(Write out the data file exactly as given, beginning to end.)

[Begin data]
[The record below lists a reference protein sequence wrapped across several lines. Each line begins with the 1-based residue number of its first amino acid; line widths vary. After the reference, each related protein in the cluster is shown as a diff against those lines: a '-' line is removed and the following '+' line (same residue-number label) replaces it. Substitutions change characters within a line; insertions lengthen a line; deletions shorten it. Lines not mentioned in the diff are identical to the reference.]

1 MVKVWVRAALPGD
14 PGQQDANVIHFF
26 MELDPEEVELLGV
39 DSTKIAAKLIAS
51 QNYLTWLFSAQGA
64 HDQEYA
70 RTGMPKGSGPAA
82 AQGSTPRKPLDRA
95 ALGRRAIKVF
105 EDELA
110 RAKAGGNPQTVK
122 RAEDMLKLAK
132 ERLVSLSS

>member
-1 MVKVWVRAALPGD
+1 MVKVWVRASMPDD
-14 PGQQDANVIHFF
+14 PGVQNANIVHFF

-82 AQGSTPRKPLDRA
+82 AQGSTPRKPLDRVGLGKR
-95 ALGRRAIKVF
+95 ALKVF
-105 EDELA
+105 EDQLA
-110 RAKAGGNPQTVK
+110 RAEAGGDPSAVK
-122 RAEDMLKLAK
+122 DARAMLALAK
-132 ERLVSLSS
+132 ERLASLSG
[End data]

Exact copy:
[The record below lists a reference protein sequence wrapped across several lines. Each line begins with the 1-based residue number of its first amino acid; line widths vary. After the reference, each related protein in the cluster is shown as a diff against those lines: a '-' line is removed and the following '+' line (same residue-number label) replaces it. Substitutions change characters within a line; insertions lengthen a line; deletions shorten it. Lines not mentioned in the diff are identical to the reference.]

1 MVKVWVRAALPGD
14 PGQQDANVIHFF
26 MELDPEEVELLGV
39 DSTKIAAKLIAS
51 QNYLTWLFSAQGA
64 HDQEYA
70 RTGMPKGSGPAA
82 AQGSTPRKPLDRA
95 ALGRRAIKVF
105 EDELA
110 RAKAGGNPQTVK
122 RAEDMLKLAK
132 ERLVSLSS

>member
-1 MVKVWVRAALPGD
+1 MVKVWVRASMPDD
-14 PGQQDANVIHFF
+14 PGVQNANIVHFF

-82 AQGSTPRKPLDRA
+82 AQGSTPRKPLDRVGLGKR
-95 ALGRRAIKVF
+95 ALKVF
-105 EDELA
+105 EDQLA
-110 RAKAGGNPQTVK
+110 RAEAGGDPSAVK
-122 RAEDMLKLAK
+122 DARAMLALAK
-132 ERLVSLSS
+132 ERLASLSG